Outside, Looking In: NBA All Stars who stayed home for the post-season
A look at some of the NBA All-Stars who spent the postseason outside.
“The regular season is where you make your name. The playoffs you make your fame.”
Kenny Smith, former NBA champion and current NBA analyst, who said the quote above, knows a thing or two about the differences between the regular season and the playoffs. No matter how great a player’s performances are from November to March, it is really what he does from April to June that rises him up into the stratosphere of basketball greats.
As we go deeper into the playoffs and watch the true championship contenders rise above the pack in the Eastern and Western Conference Finals, a number of big name NBA players – like Stephen Curry, James Harden, LeBron James, Dwight Howard, or Klay Thompson – find themselves fighting for the title in the summer. The earlier rounds of the playoffs brought us some memorable performances by superstars, too, players like Anthony Davis, Chris Paul, Blake Griffin, Kawhi Leonard, John Wall, Marc Gasol, and more. The playoffs are when the light are brighter, the stage is set higher, the unknown become famous and the good become great.
Unfortunately, more than any recent year in memory, a number of stars stopped shining this year even before the playoffs began. By the time the field of 16 of the playoffs was set, an astonishing seven current NBA All-Stars were sent home on an early vacation. The NBA is about team-play, but this is also a league of superstars, and – due to injury or team conditions – many of those superstars haven’t been playing meaningful basketball in the most important time of the year.
Here are the NBA All-Stars who have spent the postseason on the outside, looking in.
Westbrook couldn’t carry the banged-up Thunder into the playoffs and didn’t make it to the All NBA First Team. And yet, when fans think back to the highlights of the regular season, the memories of Westbrook as a supernova of rage, shining and destructing with equal ferocity, with stand out the most. Westbrook had one of the most individually dominant seasons in recent NBA history, recording 11 triple doubles (including six in eight games), and leading the league in scoring (28.1 ppg). On different occasions this season, he set career highs in scoring (54), assists (17), and rebounds (16). The Thunder missed the playoffs on the very last day, but Westbrook’s legend of 2014-15 – where he carried OKC to within one game of the eighth spot in the West mostly in the absence of previous MVP Kevin Durant – will always be remembered.
Speaking of Durant… There was no player in the league whose absence has most-affected the current outcome of the season. Lest you forget, Durant was sensational last year, claiming the MVP award with ease and again finishing as the league’s leading scorer. But a Jones fracture and an ankle injury limited KD to just 27 games in 2014-15, and despite being unstoppable whenever he was healthy, he wasn’t on the court long enough to assist Westbrook in the quest for the post-season.
He may have once been among the top three players in the league, but in recent, injury-plagued years, he has been getting to All Star status more on fame than game. Curiously, this year – without the services of LeBron in Miami – Wade actually deserved to be an All Star, averaging 21.5 ppg and helping to keep the short-handed Heat in the hunt. Unfortunately, with fellow All Star Chris Bosh missing 38 games, there wasn’t enough firepower to help Wade carry Miami into the postseason.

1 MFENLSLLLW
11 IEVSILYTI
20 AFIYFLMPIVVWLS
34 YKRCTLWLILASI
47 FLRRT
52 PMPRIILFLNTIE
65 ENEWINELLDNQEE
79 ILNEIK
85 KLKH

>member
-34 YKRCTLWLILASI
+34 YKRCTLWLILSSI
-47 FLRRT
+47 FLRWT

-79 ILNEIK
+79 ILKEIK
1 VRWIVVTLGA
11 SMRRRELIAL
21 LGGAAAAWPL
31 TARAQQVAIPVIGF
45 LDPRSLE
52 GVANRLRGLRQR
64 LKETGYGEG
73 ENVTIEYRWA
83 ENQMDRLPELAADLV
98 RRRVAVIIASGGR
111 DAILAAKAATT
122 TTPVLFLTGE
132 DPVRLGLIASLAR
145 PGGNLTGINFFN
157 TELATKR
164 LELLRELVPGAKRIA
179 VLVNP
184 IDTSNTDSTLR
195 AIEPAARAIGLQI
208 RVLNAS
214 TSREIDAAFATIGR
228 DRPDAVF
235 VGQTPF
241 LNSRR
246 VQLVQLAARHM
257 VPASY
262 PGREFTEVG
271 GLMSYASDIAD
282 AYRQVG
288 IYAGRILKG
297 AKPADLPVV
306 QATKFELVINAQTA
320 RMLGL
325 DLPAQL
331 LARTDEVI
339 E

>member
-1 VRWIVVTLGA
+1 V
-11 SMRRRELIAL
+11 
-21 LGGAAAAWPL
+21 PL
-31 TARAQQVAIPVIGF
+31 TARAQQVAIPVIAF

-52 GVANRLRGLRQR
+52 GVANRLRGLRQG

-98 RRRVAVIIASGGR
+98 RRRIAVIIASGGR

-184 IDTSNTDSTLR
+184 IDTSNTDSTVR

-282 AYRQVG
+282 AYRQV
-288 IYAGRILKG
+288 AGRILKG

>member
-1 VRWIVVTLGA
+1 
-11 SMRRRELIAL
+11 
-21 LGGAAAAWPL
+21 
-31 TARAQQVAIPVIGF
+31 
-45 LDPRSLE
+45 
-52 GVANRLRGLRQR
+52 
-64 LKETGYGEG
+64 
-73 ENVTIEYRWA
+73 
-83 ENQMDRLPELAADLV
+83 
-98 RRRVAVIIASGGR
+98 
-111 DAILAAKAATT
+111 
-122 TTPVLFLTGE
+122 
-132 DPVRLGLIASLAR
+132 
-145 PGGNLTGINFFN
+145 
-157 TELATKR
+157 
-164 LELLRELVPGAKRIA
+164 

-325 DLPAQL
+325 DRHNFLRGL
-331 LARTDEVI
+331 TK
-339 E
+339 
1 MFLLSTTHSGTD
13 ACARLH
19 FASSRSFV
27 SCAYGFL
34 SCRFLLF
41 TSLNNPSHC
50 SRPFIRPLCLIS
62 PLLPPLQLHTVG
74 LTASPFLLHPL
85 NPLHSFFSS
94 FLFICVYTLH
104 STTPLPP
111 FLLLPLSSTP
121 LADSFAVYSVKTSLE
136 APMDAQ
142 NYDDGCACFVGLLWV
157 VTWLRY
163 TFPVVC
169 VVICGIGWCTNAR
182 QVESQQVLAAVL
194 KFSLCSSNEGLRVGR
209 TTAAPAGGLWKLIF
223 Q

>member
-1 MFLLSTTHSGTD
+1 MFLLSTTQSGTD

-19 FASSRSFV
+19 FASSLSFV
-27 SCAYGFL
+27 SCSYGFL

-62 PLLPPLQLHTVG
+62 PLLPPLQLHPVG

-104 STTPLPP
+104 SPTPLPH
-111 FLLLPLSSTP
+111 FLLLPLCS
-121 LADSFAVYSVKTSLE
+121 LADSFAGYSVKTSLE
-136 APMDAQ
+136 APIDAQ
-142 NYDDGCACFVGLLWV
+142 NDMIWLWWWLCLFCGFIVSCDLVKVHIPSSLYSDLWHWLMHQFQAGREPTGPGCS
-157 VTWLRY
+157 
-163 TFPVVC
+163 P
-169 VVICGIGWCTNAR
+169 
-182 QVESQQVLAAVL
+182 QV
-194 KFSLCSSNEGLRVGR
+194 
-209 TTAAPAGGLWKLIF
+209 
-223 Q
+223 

For one day when the Heat traded for Goran Dragic, it seemed that they had found the perfect formula to get back on top again. Unfortunately, blood clots in Chris Bosh’s lungs flattened all hopes of contention just a day later. Despite another strong season where he again made the All Star team, Bosh only played 44 games in 2014-15 and his Heat couldn’t make the playoffs without him in the final stretch.
No current player has a higher gap in team performance in contrast to individual performance this season. Individually, Cousins had his best season yet, making the All NBA Second Team, making to his first All Star game, and averaging career-highs across the board in points (24.1 ppg), rebounds (12.7 rpg) and assists (3.6 apg). But his Sacramento Kings suffered with a lot of coaching drama and could never figure out the right balance of depth around him, finishing with just 29 wins at 13th place in the West. Unless there are drastic changes in Sacramento or Cousins leaves, he is destined to hold the crown of ‘superstar outside the playoffs’ in the near future.
Remember Kobe? You know, the guy who has won five titles, been to seven Finals, has an MVP award, has been in 15 All NBA teams and was named an All Star for the 17th time in his career this season? That’s the same Kobe who only managed to play 35 games this season due to a variety of injuries and a season-ending shoulder surgery. The rebuilding Lakers never had the talent to mount a real challenge this season, and without Kobe, they fell even further down the West. Before he left, however, Bryant did manage to take his scoring up to third in the NBA’s All Time list, overtaking his idol Michael Jordan.
How quickly things change! In 2012-13, Anthony was the NBA’s leading scorer, finished third in the MVP race, and led the Knicks to the second-best record in the East. Two years later, the Knicks finished bottom of the East and Melo finished with perhaps with his forgettable season yet. Anthony wrapped up his season soon after playing in the All Star game, playing in a career-low 40 games in 2014-15.